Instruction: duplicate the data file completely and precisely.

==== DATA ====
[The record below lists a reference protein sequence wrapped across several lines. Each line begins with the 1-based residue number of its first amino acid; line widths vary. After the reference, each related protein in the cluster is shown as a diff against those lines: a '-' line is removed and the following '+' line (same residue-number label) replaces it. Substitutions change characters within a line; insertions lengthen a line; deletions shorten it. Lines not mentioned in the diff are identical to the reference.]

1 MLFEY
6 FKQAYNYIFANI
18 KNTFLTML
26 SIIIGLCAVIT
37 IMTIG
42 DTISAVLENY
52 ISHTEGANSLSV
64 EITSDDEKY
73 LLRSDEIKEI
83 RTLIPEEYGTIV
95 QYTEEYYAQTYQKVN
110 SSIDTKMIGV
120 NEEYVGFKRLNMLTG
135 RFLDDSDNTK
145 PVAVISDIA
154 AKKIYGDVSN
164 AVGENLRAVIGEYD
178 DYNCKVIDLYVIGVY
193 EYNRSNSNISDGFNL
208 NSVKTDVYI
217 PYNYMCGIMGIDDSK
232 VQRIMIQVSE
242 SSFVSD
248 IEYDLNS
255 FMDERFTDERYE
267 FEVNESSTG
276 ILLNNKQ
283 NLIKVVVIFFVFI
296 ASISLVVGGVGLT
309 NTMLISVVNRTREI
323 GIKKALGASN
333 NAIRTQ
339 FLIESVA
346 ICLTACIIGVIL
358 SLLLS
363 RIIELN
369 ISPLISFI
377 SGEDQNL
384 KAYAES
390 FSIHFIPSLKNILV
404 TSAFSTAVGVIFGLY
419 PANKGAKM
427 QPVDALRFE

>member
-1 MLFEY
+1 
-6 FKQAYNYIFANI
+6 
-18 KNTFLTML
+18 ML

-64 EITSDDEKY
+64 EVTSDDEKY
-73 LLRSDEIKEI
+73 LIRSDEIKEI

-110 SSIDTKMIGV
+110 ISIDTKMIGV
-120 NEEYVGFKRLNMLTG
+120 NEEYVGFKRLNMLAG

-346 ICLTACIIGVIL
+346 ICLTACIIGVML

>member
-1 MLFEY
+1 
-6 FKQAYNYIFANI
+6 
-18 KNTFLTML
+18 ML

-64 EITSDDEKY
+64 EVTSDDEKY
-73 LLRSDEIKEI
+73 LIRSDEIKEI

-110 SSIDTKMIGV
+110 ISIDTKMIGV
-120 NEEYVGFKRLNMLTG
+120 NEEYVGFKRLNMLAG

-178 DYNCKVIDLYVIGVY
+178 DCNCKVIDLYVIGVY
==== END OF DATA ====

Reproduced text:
[The record below lists a reference protein sequence wrapped across several lines. Each line begins with the 1-based residue number of its first amino acid; line widths vary. After the reference, each related protein in the cluster is shown as a diff against those lines: a '-' line is removed and the following '+' line (same residue-number label) replaces it. Substitutions change characters within a line; insertions lengthen a line; deletions shorten it. Lines not mentioned in the diff are identical to the reference.]

1 MLFEY
6 FKQAYNYIFANI
18 KNTFLTML
26 SIIIGLCAVIT
37 IMTIG
42 DTISAVLENY
52 ISHTEGANSLSV
64 EITSDDEKY
73 LLRSDEIKEI
83 RTLIPEEYGTIV
95 QYTEEYYAQTYQKVN
110 SSIDTKMIGV
120 NEEYVGFKRLNMLTG
135 RFLDDSDNTK
145 PVAVISDIA
154 AKKIYGDVSN
164 AVGENLRAVIGEYD
178 DYNCKVIDLYVIGVY
193 EYNRSNSNISDGFNL
208 NSVKTDVYI
217 PYNYMCGIMGIDDSK
232 VQRIMIQVSE
242 SSFVSD
248 IEYDLNS
255 FMDERFTDERYE
267 FEVNESSTG
276 ILLNNKQ
283 NLIKVVVIFFVFI
296 ASISLVVGGVGLT
309 NTMLISVVNRTREI
323 GIKKALGASN
333 NAIRTQ
339 FLIESVA
346 ICLTACIIGVIL
358 SLLLS
363 RIIELN
369 ISPLISFI
377 SGEDQNL
384 KAYAES
390 FSIHFIPSLKNILV
404 TSAFSTAVGVIFGLY
419 PANKGAKM
427 QPVDALRFE

>member
-1 MLFEY
+1 
-6 FKQAYNYIFANI
+6 
-18 KNTFLTML
+18 ML

-64 EITSDDEKY
+64 EVTSDDEKY
-73 LLRSDEIKEI
+73 LIRSDEIKEI

-110 SSIDTKMIGV
+110 ISIDTKMIGV
-120 NEEYVGFKRLNMLTG
+120 NEEYVGFKRLNMLAG

-346 ICLTACIIGVIL
+346 ICLTACIIGVML

>member
-1 MLFEY
+1 
-6 FKQAYNYIFANI
+6 
-18 KNTFLTML
+18 ML

-64 EITSDDEKY
+64 EVTSDDEKY
-73 LLRSDEIKEI
+73 LIRSDEIKEI

-110 SSIDTKMIGV
+110 ISIDTKMIGV
-120 NEEYVGFKRLNMLTG
+120 NEEYVGFKRLNMLAG

-178 DYNCKVIDLYVIGVY
+178 DCNCKVIDLYVIGVY